A very distinctive mushroom because the whole thing is dark red, it’s pretty big, and it has this internal-organ looking stem. In Mexico, the common name is panza agria, meaning “sour belly”.
Frost’s Bolete, Apple Bolete (Exsudoporus frostii)
This year, we had a double puffball event in our yard. When I noticed them they were smaller than baseballs and then were visibly larger every day. Finally B picked one and ate it, after a brief “Alas, poor Yorick” moment, and then there was one. Last photo with a slice removed, to show its solid interior, with the slice like a piece of soft cheese or a delicate wedge of memoryfoam pillow.
Found in temperate regions worldwide.
Giant Puffball (Calvatia gigantea)
Look at this bizarre little fungus, like black sausages standing on end. In spring, they’re covered with a white powder (the spores). Part of the latin name, polymorpha, means it can take many forms, but it’s often in this club shape. Belongs to the same class of fungus as morels and truffles, but these are inedible. Common to eastern North America.
Dead Man’s Fingers (Xylaria polymorpha)
I’m new to identifying mushrooms, but apparently this is a poisonous mushroom that causes death by liver failure from eating just one. Identifying features: has a smooth white cap (sometimes with a tan tint in the center, like this one), gills, and a drapy skirt-like ring near the cap. The first stage of poisoning is called the incubation stage: 6-12 hours with no symptoms while it takes over without you noticing. Don’t eat white mushrooms!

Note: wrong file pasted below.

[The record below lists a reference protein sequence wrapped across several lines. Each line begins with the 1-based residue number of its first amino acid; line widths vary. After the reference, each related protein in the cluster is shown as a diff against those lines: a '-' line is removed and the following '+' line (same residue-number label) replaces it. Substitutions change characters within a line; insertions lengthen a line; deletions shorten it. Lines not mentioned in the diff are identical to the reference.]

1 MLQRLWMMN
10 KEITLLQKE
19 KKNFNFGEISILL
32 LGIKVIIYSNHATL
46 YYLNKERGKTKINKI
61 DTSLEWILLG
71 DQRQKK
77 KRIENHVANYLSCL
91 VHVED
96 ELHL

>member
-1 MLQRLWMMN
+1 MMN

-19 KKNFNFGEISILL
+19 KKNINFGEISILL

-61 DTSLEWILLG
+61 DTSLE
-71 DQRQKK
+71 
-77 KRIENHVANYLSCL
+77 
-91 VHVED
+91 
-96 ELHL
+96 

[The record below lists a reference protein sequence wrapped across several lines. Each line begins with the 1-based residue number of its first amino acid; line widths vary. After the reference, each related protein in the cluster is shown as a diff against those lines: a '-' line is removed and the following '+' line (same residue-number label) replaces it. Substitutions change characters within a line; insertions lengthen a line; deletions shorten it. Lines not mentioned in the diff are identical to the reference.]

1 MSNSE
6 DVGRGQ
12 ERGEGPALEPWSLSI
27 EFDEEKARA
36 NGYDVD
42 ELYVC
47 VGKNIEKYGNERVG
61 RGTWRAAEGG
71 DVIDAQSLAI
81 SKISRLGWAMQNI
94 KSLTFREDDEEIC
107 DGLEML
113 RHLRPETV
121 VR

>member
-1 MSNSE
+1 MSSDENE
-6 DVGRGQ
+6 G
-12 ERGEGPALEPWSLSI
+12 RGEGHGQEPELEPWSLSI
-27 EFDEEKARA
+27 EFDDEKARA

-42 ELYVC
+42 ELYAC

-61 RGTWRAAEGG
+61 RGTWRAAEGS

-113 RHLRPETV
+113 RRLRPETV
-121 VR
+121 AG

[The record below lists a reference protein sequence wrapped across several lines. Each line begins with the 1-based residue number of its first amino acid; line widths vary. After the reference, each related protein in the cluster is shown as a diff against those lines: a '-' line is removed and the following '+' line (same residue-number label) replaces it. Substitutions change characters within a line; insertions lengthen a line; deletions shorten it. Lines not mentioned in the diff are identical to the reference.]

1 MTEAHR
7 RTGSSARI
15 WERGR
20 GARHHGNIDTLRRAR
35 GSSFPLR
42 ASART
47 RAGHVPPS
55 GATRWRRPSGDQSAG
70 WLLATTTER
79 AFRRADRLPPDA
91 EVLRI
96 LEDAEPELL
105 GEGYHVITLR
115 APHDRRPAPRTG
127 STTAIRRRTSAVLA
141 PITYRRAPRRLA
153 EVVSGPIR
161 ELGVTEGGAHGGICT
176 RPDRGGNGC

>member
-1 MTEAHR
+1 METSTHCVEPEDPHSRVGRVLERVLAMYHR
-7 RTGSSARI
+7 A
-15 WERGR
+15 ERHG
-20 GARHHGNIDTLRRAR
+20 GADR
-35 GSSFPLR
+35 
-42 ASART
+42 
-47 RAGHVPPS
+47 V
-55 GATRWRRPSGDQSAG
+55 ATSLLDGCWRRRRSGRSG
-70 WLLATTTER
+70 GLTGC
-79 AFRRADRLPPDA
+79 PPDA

Eastern North American Destroying Angel, Deadly Amanita, White Death Cap, Angel of Death (Amanita bisporigera)
I’m including this parasitic fungus (which looks like a beached sea creature) because its life cycle is entwined with the wild crab apple trees. This fungus grows on eastern red cedars… but only if there is an apple tree nearby. To live, it requires two hosts: it has to alternate between an apple tree and a cedar. The fungal spores blow from the galls on the cedar onto the leaves of apple trees. They infect the apple tree and eventually the fungal spores from the apple tree blow back to the cedar and create new infections. Yuck.
Cedar-Apple Rust (Gymnosporangium juniperi-virginianae)
A giant puffball grows in our back yard every fall. When I first noticed it, it had just emerged from the ground and was the size of a baby’s fist. (September 26)
By October 1, just 5 days later, it was the size of a brain. We let it get a little bigger (3 more day’s worth of growth), and then picked it.
The consistency of the raw mushroom is like an especially dense, moist marshmallow. And there looks to be no circulatory system — they’re just solid white.
They were very good cooked — kind of like mozzarella sticks, melty and creamy. We also seared and froze some for later.
They’re edible only when young (when the inside is still pure white). Mature ones are greenish brown inside. All the spores are inside there — can be trillions of spores inside a single puffball. Native. Lycoperdaceae family.
Giant Puffball (Calvatia gigantea)
A.F. Irit was wondering what these feel like so we tried it. I expected it would feel velvety, dry, and hard. But actually it was not velvety dry, it was more like velvety damp, cold and kind of rubbery, like feeling a diving wet suit. Reputedly edible and absolutely choice if cooked (and very upsetting if eaten raw)! (No thanks!)
White-pored Chicken of the Woods (Laetiporus cincinnatus)
The procession of new flowers has slowed, but a little rain has brought out lots of fungus. Today we noticed this ruffly specimen. It’s edible, and not the same as another edible mushroom I posted, Hen-of-the-woods. Can be prepared like chicken, but only eat young fresh ones! And start with just a little! Psh.
Sulphur Shelf, Chicken-of-the-woods (Laetiporus sulphureus)